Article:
The investigation demonstrates that Hh signaling has a distinct ability to promote cellular growth, which is mediated by Cyclin D. In addition, Hh signaling can induce proliferation during development by promoting expression of Cyclin D and Cyclin E. This study reveals a direct connection between Hh signaling and induction of Cyclin E expression, which is accomplished through binding of Ci to the Cyclin E promoter. Upregulation of murine cyclin D1, D2 and E in response to Hh signaling has been observed. It is therefore likely that the mechanism for Cyclin E induction by Hh described here is conserved in mammals. Furthermore, because both overexpression of Ptc-1 or mutation of cyclin D1 produces a small mouse phenotype, it is likely that the ability of Hh to promote cellular growth through upregulation of D-type cyclins is also conserved in mice. Thus, constitutive Hh signaling (which promotes deregulated expression of G1/S cyclins that have been associated with diverse forms of human cancer) would promote both cell proliferation and growth in tumors. In contrast, during development, cell growth and proliferation must be carefully regulated and coordinated with the processes of cell patterning and differentiation. These same processes are also regulated by Hh signaling. This delicate balance is probably maintained by tight control of the temporal and spatial expression patterns of Hh targets and the molecules that regulate them (Duman-Scheel, 2002).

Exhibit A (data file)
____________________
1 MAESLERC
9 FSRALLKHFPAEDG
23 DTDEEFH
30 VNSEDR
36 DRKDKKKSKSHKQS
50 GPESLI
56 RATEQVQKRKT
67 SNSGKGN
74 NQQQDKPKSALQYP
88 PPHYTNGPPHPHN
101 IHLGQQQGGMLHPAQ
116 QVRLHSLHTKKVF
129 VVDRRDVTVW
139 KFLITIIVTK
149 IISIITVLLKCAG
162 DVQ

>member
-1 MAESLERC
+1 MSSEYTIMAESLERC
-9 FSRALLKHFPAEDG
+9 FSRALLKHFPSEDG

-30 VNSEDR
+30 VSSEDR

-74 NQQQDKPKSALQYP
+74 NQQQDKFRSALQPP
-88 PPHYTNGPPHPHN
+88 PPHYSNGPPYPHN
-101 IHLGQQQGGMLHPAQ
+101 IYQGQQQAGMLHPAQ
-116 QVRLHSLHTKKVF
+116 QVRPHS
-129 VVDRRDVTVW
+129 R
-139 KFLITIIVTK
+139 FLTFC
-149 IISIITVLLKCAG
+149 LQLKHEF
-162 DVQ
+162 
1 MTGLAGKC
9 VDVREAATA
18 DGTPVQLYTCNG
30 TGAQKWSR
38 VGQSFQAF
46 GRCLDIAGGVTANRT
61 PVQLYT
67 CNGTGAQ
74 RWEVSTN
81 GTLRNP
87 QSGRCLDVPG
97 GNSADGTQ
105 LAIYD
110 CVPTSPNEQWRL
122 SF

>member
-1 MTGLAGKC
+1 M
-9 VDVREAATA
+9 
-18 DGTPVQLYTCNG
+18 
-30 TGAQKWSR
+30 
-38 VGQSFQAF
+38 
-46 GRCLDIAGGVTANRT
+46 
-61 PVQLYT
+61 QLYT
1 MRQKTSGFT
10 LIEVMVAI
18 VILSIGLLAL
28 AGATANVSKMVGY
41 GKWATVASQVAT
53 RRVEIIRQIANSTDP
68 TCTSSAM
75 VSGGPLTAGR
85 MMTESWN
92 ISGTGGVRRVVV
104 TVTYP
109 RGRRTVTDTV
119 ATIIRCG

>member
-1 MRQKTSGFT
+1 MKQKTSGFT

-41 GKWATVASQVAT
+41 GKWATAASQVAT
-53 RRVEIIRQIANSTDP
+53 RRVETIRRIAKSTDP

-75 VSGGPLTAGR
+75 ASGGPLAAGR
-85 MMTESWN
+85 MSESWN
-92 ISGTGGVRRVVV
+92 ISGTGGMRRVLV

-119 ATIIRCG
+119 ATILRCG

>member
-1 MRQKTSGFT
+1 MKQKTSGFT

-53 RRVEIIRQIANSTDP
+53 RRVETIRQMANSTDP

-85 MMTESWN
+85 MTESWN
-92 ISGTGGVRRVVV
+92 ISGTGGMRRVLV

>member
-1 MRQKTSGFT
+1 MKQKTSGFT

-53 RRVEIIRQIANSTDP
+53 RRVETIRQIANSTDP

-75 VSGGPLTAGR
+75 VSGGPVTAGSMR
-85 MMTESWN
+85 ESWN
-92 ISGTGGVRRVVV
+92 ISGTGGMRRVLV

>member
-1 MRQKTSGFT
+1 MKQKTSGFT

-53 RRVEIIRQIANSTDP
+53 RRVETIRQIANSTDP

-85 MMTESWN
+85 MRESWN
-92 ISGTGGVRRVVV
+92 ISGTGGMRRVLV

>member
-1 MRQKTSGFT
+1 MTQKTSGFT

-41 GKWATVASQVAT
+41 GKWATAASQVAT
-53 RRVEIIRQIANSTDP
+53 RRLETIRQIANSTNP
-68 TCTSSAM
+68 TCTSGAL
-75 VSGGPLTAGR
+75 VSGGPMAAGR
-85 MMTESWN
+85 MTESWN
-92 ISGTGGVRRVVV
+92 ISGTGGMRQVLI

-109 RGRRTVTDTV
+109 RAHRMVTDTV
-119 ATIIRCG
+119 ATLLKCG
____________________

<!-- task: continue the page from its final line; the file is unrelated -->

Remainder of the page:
INI1/hSNF5 is a component of the ATP-dependent chromatin remodeling hSWI/SNF complex and a tumor suppressor gene of aggressive pediatric atypical teratoid and malignant rhabdoid tumors (AT/RT). To understand the molecular mechanisms underlying its tumor suppressor function, the effect has been studied of reintroduction of INI1/hSNF5 into AT/RT-derived cell lines such as MON that carry biallelic deletions of the INI1/hSNF5 locus. Expression of INI1/hSNF5 causes G(0)-G(1) arrest and flat cell formation in these cells. In addition, INI1/hSNF5 represses transcription of cyclin D1 gene in MON, in a histone deacetylase (HDAC)-dependent manner. Chromatin immunoprecipitation studies reveal that INI1/hSNF5 is directly recruited to the cyclin D1 promoter and that its binding correlates with recruitment of HDAC1 and deacetylation of histones at the promoter. Analysis of INI1/hSNF5 truncations indicates that cyclin D1 repression and flat cell formation are tightly correlated. Coexpression of cyclin D1 from a heterologous promoter in MON is sufficient to eliminate the INI1-mediated flat cell formation and cell cycle arrest. Furthermore, cyclin D1 was overexpressed in AT/RT tumors. These data suggest that one of the mechanisms by which INI1/hSNF5 exerts its tumor suppressor function is by mediating the cell cycle arrest due to the direct recruitment of HDAC activity to the cyclin D1 promoter thereby causing its repression and G(0)-G(1) arrest. Repression of cyclin D1 gene expression may serve as a useful strategy to treat AT/RT (Zhang, 2002).